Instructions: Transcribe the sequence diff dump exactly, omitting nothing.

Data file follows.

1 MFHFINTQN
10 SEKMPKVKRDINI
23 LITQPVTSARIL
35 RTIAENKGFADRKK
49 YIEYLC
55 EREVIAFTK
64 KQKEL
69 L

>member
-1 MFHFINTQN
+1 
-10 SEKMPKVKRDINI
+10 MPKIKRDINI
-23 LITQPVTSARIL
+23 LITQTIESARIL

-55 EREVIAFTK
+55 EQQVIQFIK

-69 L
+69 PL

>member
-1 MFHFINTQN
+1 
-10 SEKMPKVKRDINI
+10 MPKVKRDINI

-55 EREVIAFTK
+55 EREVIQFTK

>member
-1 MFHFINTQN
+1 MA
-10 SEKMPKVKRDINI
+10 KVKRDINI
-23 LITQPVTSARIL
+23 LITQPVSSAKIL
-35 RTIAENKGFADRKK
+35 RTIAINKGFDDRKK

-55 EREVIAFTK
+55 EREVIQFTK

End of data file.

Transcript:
1 MFHFINTQN
10 SEKMPKVKRDINI
23 LITQPVTSARIL
35 RTIAENKGFADRKK
49 YIEYLC
55 EREVIAFTK
64 KQKEL
69 L

>member
-1 MFHFINTQN
+1 
-10 SEKMPKVKRDINI
+10 MPKIKRDINI
-23 LITQPVTSARIL
+23 LITQTIESARIL

-55 EREVIAFTK
+55 EQQVIQFIK

-69 L
+69 PL

>member
-1 MFHFINTQN
+1 
-10 SEKMPKVKRDINI
+10 MPKVKRDINI

-55 EREVIAFTK
+55 EREVIQFTK

>member
-1 MFHFINTQN
+1 MA
-10 SEKMPKVKRDINI
+10 KVKRDINI
-23 LITQPVTSARIL
+23 LITQPVSSAKIL
-35 RTIAENKGFADRKK
+35 RTIAINKGFDDRKK

-55 EREVIAFTK
+55 EREVIQFTK